Ranking Every Episode of The Legend of Korra
Chapters 52 to 26
Like every other series, there is a point where the credits must roll one last time. In 2014, the tales of the waterbending Avatar to succeed Aang closed out on four great seasons with one action-packed finale. After ranking every individual book of The Legend of Korra, it is finally time to see how all the episodes stacked up when placed against one another. Until we are able to send word that the Avatar has returned again for another series from Nickelodeon’s latest Avatar Studios, this is currently our final episode ranking for the world of the four nations. Without further ado, it’s time we “do the thing” and rank twenty-seven chapters of The Legend of Korra before heading into the top twenty-five…
Poor poor “Remembrances”. The history behind this chapter is just as depressing as its miserable execution. While it is indeed not terrible by television standards, this is a chapter that struggled through development as it had to replace a Kuvira origins episode as funding from the studio was cut. In a last-minute effort by the showrunners to ensure that no one working on the series was laid off for the final season, the writers got to work on a clip show to keep the budget intact that turned out slightly better than what you would have expected after hearing about the episode’s origins. It is certainly nothing like the fan-favorite penultimate play to Avatar: The Last Airbender’s final story arc but, for the longtime fans of Korra, it does serve as an interesting recap for the show. At least the Varrick and Bolin section is humorous with a notable villain reunion. Ever notice how Unalaq had three hands?
“Peacekeepers” is a chapter that is completely stuck in a void as it divides our cast and creates multiple separating plot lines. While it is definitely coherent and never falls into incomprehensible territories, it makes debatable decisions that seem to make sense on the surface but perhaps not when considering a long-term purpose. After arriving back in Republic City, Team Avatar sets off to fill their agendas which ultimately leads to everyone parting ways for the vast majority of Book 2: Spirits. By the end of the season, Korra and Bolin’s stories seem to be the only ones that fall in line with the main plot, while Mako and Asami are practically sidelined. Korra is a “headfirst into action” kind of hero, but getting the military involved in her Avatar duties for the sake of her homeland? Bolin intertwining himself with propaganda filmmaking is the only concrete story here that no one seems to argue over.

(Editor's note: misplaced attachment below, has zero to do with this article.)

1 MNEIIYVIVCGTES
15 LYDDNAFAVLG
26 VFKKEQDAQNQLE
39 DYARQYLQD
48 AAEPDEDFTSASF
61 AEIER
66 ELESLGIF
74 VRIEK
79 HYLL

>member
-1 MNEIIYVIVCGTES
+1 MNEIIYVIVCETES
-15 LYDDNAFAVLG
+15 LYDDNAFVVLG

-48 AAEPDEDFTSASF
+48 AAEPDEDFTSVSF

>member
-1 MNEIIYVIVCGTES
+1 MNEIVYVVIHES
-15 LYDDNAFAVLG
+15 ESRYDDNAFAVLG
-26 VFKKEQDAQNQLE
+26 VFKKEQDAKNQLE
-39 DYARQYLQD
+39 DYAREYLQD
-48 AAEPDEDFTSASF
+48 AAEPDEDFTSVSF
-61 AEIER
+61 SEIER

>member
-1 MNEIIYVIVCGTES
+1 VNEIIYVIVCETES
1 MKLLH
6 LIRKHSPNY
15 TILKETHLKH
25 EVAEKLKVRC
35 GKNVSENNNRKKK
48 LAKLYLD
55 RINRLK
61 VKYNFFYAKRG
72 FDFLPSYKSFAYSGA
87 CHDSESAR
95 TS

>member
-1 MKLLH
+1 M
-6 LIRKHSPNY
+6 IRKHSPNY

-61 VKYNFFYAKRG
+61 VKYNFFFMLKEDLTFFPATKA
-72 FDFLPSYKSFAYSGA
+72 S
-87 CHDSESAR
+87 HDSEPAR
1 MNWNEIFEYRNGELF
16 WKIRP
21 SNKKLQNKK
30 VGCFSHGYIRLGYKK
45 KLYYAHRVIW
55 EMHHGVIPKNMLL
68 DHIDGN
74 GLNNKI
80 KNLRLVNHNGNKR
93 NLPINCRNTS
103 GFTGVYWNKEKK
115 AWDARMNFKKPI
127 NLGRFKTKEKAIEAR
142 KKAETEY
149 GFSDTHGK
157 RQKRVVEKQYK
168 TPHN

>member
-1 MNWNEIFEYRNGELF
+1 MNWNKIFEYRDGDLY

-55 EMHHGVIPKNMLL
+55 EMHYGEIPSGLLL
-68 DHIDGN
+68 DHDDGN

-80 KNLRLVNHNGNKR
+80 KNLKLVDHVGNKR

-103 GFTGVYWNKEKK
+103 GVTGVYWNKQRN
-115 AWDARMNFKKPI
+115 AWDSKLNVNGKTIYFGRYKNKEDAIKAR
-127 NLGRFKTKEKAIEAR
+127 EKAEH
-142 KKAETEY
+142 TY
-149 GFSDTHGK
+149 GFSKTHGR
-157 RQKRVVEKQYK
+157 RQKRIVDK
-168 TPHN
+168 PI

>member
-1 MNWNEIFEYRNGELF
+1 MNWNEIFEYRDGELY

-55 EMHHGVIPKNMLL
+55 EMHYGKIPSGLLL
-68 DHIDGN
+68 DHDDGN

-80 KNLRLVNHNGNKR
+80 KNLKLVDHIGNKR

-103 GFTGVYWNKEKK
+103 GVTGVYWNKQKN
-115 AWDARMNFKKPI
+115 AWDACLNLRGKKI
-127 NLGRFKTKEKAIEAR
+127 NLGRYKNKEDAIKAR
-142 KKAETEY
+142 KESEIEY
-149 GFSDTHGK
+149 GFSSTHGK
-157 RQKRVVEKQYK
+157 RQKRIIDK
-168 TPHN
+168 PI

50. The Spirit of Competition
Even though it ranks dead last for Book 1: Air, “The Spirit of Competition” is by no means a bad chapter of The Legend of Korra. In fact, it is a rather entertaining way of exploring the dynamics between our three main cast members. The problem with this episode is its lack of priority when it comes to pushing the overarching narrative forward. Sure the kiss between Korra and Mako is a key moment in how our heroes’ relationships would spiral afterward, but it is hard to not think about how Amon’s plan, Korra’s Airbending teachings, or Tarrlok’s task force is never featured throughout this episode. The Probending arena does play a critical role in Amon’s scheme during the next episode, yet that only makes this chapter feel more like a time sink used to set up exciting set-pieces than an actual string of critical events.
49. The Southern Lights
“The Southern lights” is one of the very few episodes of The Legend of Korra that is building towards a critical event never truly referred to until the end of the season when its real importance finally sprouts. This chapter is one giant adventure to the icy tundra that seems to have weight on the surface from perhaps a character standpoint for both Unalaq and Tonraq, but Korra’s actions in opening the Southern spirit portal by the end never show any real consequences. Why is stopping this spirit-made storm important? What are the effects of opening this seemingly dangerous location? On its own “The Southern Lights” is an episode that predates a successful payoff, which is a shame because it builds upon a strong batch of fascinating ideas. After “Rebel Spirits”, you would have expected there to be a larger explanation to everything going on.
48. The Sting
Mako and Asami finally get some key moments in an episode that feels as if Avatar masqueraded itself with a shady mafia-style approach. Does it work? Not entirely. “The Sting” is focused on exploring our heroes’ dilemmas as they investigate a massive conspiracy surrounding the bombings of a Southern Water Tribe building all while Future Industries continues to fall apart. “The Sting” oddly leaves audiences with a stronger buildup for Varrick than the rest of the cast though. The chapter’s core mystery is intriguing, but outside of the mangled love triangle between Korra, Asami, and Mako the episode does not exactly add much to the narrative. Of course, Varrick is behind the bombings, but we never get to see his side of the story. Its final scene of Korra being washed up on a beach is by far the highlight of the episode as it opens the door to the “Beginnings” story arc.